Though currently embroiled in my NaNoWriMo tale of soldiers and stowaways, I was abruptly struck by Julia’s prompt for this week’s 100-Word Challenge for Grown-Ups:
…the silence was deafening…
WordPress and Twitter friends itsjennythewren and sjbwriting said I should feel free to indulge my pestering inner muse on this one, though, so I’ve done. (Make sure to check out their blogs, too!)
If you don’t like my story, that’s fine. Sometimes, we just have to write for ourselves.
“It should have stayed that way”
The blaring horns, the cawing gulls, even the roar of rolling waves…none of them matched the sounds of Ross’s heartbreak: hitching breaths exploding like dynamite, staccato bursts of emotion spit wet and raw between his teeth.
Yet, still, he was beautiful.
And that beauty pulled, like an undertow, until his sobs became a muffled gasp of surprise from around the briny clasp of his lips.
A heartbeat later, he pulled away, his eyes clear and full. Not of love, though. And even the practised platitudes couldn’t make vanish that look of betrayal.
Wordlessly, he rose, and left. And for Neville, the silence was deafening.
I feel a bit bad that my WordPress readers only get to see this tortured side of poor Neville, when he’s really one of my more well-balanced characters. Love grows in different ways for each of us, though, and this love between him and Ross is integral to the depth of their friendship.
Others might say I’m pandering with my portrayal of Neville, because his sexual orientation gives no conflict to the main plot. But I always felt that, even if there’s no sexual affair between them, his love for Ross made him more honest than virtually any other character in the story. The story (and Ross) needs that. I don’t think I could make Neville straight and have him be the same character or give his perspective equal weight than it has with him being gay…and still a little bit in love with Ross.
How did you answer this week’s prompt? And/Or: What are your feelings about a character’s identity affecting (or not affecting) the plot of a story?
woah powerful emotions there! Your such a brilliant writer hun- enjoy reading your stuff 🙂 x
I could really hear a deafening ocean here! And nice description of his feelings using comparison from the ocean. Lovely imagery.
We won’t get to know what just happened, huh? Darn.
Honestly, I never really thought that a character’s identity made much impact unless it becomes a part of the plot. Sometimes I just go, “Because that’s just how he is,” and keep on writing the character that way. But I can see from your example that it does have some importance in the story.
I’m so glad that you took the time out of your nanowrimo to write this. This is a really powerful description of a moment between two people.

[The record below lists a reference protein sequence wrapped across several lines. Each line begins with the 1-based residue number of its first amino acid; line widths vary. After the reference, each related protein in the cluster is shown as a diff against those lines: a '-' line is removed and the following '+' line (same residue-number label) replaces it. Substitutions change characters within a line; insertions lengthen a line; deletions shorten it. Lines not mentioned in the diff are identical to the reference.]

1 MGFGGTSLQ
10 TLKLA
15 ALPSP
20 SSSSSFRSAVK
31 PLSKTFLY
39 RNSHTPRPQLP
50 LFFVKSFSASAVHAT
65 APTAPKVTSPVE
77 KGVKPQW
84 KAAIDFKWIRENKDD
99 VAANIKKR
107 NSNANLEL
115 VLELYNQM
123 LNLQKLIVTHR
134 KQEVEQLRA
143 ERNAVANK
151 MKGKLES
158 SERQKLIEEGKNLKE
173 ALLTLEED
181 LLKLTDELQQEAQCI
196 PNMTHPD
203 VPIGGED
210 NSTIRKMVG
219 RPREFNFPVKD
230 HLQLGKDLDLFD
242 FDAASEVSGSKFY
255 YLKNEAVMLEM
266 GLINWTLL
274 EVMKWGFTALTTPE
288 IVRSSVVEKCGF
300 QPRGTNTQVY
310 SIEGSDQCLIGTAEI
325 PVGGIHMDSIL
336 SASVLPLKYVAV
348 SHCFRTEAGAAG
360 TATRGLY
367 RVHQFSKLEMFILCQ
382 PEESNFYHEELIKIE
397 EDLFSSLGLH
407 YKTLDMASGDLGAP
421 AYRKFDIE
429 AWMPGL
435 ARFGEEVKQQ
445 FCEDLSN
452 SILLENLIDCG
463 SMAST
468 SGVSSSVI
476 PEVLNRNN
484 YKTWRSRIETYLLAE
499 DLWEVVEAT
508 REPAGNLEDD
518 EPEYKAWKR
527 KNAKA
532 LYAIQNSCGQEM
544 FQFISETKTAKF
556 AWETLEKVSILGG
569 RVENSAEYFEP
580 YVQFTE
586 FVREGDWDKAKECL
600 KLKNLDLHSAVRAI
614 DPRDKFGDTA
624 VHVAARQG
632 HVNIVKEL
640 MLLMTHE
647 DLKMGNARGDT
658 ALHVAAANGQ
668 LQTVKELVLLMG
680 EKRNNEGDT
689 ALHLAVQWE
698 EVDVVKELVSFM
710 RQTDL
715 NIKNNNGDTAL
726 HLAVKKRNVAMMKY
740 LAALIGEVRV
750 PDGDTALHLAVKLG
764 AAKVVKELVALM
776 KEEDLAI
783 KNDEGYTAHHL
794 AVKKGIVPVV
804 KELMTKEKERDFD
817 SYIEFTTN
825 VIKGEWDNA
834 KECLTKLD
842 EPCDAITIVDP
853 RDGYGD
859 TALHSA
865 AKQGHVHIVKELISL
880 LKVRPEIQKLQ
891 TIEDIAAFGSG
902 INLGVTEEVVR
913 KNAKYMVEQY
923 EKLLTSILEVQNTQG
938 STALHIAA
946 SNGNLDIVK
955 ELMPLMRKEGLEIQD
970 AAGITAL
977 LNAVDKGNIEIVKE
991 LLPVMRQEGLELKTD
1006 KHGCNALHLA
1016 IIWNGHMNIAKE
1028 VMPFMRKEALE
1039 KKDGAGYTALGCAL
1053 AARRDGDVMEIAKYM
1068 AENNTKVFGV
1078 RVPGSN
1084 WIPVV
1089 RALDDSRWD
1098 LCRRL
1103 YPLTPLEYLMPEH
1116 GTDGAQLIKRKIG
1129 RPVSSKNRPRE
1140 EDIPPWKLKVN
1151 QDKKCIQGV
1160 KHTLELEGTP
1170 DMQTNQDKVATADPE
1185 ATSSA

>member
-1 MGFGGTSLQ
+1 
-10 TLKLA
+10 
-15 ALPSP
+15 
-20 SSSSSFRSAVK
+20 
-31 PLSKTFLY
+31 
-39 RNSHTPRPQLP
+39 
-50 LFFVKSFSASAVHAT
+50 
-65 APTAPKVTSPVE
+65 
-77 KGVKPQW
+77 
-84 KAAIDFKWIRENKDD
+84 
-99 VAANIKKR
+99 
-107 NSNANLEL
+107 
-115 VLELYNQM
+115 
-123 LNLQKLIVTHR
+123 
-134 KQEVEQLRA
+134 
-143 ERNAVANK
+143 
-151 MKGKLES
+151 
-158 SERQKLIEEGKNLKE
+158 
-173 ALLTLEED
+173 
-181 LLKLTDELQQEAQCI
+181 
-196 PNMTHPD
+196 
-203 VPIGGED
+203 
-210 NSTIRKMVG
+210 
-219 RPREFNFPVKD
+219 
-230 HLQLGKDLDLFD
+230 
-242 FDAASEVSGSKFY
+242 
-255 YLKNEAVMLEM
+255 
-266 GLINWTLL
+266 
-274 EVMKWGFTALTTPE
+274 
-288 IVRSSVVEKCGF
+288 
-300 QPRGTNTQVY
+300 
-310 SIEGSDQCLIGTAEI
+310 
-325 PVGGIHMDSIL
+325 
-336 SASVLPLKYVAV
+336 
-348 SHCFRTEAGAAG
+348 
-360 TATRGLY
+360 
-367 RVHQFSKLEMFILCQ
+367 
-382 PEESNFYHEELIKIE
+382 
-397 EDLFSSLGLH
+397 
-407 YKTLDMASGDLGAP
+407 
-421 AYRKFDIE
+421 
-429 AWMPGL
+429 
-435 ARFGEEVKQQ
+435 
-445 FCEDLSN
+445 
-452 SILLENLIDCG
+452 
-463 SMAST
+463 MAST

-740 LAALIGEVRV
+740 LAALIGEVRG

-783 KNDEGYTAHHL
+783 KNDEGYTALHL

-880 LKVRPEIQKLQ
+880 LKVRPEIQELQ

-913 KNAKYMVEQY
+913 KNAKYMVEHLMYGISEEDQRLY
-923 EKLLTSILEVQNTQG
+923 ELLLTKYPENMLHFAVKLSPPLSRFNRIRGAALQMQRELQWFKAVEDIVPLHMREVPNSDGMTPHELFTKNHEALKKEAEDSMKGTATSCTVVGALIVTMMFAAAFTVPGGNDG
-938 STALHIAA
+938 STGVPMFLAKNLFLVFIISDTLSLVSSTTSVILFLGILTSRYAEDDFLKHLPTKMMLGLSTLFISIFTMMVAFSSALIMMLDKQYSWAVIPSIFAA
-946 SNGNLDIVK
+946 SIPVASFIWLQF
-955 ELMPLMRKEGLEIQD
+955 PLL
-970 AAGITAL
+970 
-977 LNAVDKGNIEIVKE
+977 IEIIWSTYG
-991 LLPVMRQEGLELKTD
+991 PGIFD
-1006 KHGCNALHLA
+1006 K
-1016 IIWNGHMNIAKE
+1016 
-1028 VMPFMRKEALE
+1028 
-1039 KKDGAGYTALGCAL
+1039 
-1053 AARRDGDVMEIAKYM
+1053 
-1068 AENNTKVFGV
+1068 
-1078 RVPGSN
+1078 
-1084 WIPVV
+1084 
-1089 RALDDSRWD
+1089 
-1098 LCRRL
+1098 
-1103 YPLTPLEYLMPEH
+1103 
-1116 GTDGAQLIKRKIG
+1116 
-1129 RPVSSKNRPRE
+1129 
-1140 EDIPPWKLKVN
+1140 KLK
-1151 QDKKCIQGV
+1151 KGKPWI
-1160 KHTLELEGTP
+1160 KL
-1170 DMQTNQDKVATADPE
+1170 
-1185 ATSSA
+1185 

I agree with you that sometime’s a character’s sexuality is important even if it doesn’t have a direct impact on the plot…
There’s one writer whose series of books I love. I was always convinced that one of the two main characters was gay and in love with the other. That was never said outright, and there were nothing in the plot to make it essential, it just seemed to make sense to me. When it turned out several books down the line that he was straight it spoilt it for me because I could then see no motivation for some of his actions in earlier books. Not sure if that rambling makes sense to anyone else, but it does to me 🙂
Thanks, Jenny! Double thanks for convincing me to take the time to write this one up. Even though I’m *so far behind* on my NaNo story, I loved writing this. 🙂
Thanks, spooney. 🙂
I don’t think sexual identity is always important – sometimes, it works better for them to be “just that way.” There’s a character in the HBO series “The Wire” who is gay. It really has nothing to do with the plot, but the reveal is one of those great character moments that makes you go, “Ah-ha!”
Thanks, Sally-Jayne. And thanks for giving me that little push of freedom. I think this one would still be bouncing around in my head, otherwise. 🙂
I know exactly what you mean, actually. Many characters should be allowed to be the way they are, and, often, I don’t even think about their sexual identity outside of how it affects their relationships. But, in this case (and in the one you mention), it does affect the relationship, whether it’s simple friendship or romantic. Love – even when it’s one-sided – can allow a character to do and be so much more.
Poor Neville. He really does love Ross on a carefully guarded, ever-secret level doesn’t he?
There is a heavy sense of longing and resignation to this one. I think Nev knows he and Ross will never be more than friends, even brothers of the waves, but that won’t stop him from wondering.
Exactly: Poor Neville. 😀
I enjoy writing him because he is so sympathetic. He doesn’t pine (anymore), but he is aware of his own feelings. And a big part of his ability to be honest – and confrontational – with Ross has to do with those feelings. He doesn’t exactly fit into a threesome situation…but I don’t think Ross would be as complete a character without Neville.
I’d kind of like to write their story, now. 😀
Thanks for offering your thoughts, Shade. Your comments always make me think. 🙂